Notes from Egypt – An Inside Look


The following is one of a series of emails shared by “L” whose parents are still in Cairo, Egypt. “L” began sharing email updates about their parents, how they are doing and what they are experiencing in response to safety concerns as the situation in Egypt deteriorates. This is the latest update. [See earlier emails here.]

Sent: Wednesday, February 02, 2011 1:20 PM

Hello Friends and Family,

I just spoke with my parents and here is what they are saying. Yesterday was a pretty phenomenal day for Egypt – the million man march seemed to go off without a hitch.

My parents went to brunch with friends that morning and saw that there were numerous security stations set up by the protestors to check people for weapons before entering Tahrir square and there were even restroom facilities set up for both men and women, as well as cleaning crews and ample security.  My parents were optimistic when they heard that Mubarak agreed not to run in the upcoming election, and they said that most of the Egyptians they have spoken with thought this was enough and wanted to allow him to hand over power and leave with dignity.

However, all of that has changed today.  My parents want to make sure that you all understand that there is not actually a faction of the Egyptian people that want Mubarak to continue to run the country (other than maybe the government officials themselves) – what the news is referring to as “pro-Mubarak” protestors are actually those that just feel that Mubarak should remain president in the short term and then peacefully hand over power after the elections in September.

Today there were two groups of protesters – one was the group supporting Mubarak staying in power until the September elections, and the other (in Tahrir square) was the group that wants Mubarak to step down immediately.  Both of these protests were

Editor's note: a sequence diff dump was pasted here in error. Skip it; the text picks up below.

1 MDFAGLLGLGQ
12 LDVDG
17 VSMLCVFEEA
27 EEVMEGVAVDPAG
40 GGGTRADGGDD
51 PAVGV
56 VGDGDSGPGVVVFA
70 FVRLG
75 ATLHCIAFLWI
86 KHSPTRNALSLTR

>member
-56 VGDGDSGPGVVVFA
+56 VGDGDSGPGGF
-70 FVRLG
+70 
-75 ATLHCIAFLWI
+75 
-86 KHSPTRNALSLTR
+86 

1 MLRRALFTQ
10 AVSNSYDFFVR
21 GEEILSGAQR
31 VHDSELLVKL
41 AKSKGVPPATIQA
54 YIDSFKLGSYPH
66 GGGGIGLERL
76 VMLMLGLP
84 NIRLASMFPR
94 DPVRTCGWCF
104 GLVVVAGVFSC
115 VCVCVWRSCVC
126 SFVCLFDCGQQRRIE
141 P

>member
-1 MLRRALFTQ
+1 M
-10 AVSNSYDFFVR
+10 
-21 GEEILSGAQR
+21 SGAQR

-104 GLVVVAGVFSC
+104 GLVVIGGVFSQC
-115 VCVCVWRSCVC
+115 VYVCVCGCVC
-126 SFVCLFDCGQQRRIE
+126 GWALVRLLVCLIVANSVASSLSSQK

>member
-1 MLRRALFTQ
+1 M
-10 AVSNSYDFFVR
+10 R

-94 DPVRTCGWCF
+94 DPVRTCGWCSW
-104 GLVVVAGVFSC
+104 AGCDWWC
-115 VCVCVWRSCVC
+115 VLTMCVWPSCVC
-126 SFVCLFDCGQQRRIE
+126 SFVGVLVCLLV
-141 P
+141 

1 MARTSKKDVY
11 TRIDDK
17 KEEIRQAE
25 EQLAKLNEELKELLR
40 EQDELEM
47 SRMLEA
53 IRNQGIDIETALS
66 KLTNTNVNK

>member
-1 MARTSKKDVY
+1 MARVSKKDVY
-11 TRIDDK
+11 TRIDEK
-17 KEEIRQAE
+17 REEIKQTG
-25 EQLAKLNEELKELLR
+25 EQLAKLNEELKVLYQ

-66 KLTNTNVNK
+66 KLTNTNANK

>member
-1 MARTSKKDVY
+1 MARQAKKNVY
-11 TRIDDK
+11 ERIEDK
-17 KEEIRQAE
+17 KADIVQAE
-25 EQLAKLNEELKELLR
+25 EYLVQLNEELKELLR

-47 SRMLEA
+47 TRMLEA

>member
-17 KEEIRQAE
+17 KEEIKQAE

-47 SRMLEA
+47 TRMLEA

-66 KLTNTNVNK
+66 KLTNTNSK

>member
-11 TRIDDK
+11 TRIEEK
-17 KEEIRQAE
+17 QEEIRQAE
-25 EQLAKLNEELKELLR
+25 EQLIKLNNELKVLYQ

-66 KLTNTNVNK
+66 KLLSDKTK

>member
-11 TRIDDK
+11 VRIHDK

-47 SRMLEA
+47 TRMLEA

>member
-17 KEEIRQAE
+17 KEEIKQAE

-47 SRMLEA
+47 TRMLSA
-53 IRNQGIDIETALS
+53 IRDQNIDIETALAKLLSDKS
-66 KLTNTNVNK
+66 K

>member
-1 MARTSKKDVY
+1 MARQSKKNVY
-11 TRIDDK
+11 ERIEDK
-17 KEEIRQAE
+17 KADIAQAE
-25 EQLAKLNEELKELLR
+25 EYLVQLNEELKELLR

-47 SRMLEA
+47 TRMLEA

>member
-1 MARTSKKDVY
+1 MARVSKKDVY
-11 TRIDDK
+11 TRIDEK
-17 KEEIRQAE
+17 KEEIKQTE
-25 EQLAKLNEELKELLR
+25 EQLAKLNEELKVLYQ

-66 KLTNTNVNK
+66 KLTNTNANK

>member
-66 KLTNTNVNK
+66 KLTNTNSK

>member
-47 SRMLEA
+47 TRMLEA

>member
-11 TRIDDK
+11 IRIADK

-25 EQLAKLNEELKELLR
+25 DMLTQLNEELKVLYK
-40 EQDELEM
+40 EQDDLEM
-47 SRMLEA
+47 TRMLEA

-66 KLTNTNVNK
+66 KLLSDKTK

peaceful (my parents had friends at both of them).

However, my parents told me that they saw what appeared to be government trucks bringing in large groups of men armed with molotov cocktails, bottles of acid, rocks etc. who then ran into Tahrir square under the guise of “pro-mubarak protestors” with the sole purpose of causing violence.  In fact, most of these people appear to be police officers (though not in uniform) and are widely believed to have been sent to Tahrir square by Mubarak with the sole purpose of causing chaos and riots (to try to cause
the impression that the country will be divided and chaos will rein if Mubarak gives up power).

Some protestors successfully brought these men down and pulled out their ID cards to show to the newscasters that these are actually police officers, not protestors. Some also arrived on horseback and camels armed with sticks and whips. The rumor is that the police officers were told that if they did not participate, they would not receive their
salaries.

My parents were right outside of Tahrir square when all of the above started to happen and were pulled back by a security force and told that they should go home – which they did. Thus, they personally witnessed some of these events. My parents emphasized that the protestors include women, children and families, while the violent group that attacked the protestors were ALL armed young men in their 20s and 30s.

Rumor also has it that the army was ordered by Mubarak not to intervene – though it was also clear that they were not equipped to deal with the situation as they did not have riot gear, shields or anything they could really use to control group of people.

Now that the Egyptian people feel that the government has mobilized groups of people to attack unarmed protestors with the purpose of harming them and giving the impression to the rest of the world of violence and chaos in Egypt, the people are even MORE convinced that Mubarak needs to leave immediately. Everyone is worried about what Friday will bring – as this is the muslim holy day and is generally when the populous gets the most riled up.

My parents still feel safe and do not yet have any plans to evacuate. I’ll keep you updated.

All the best, L

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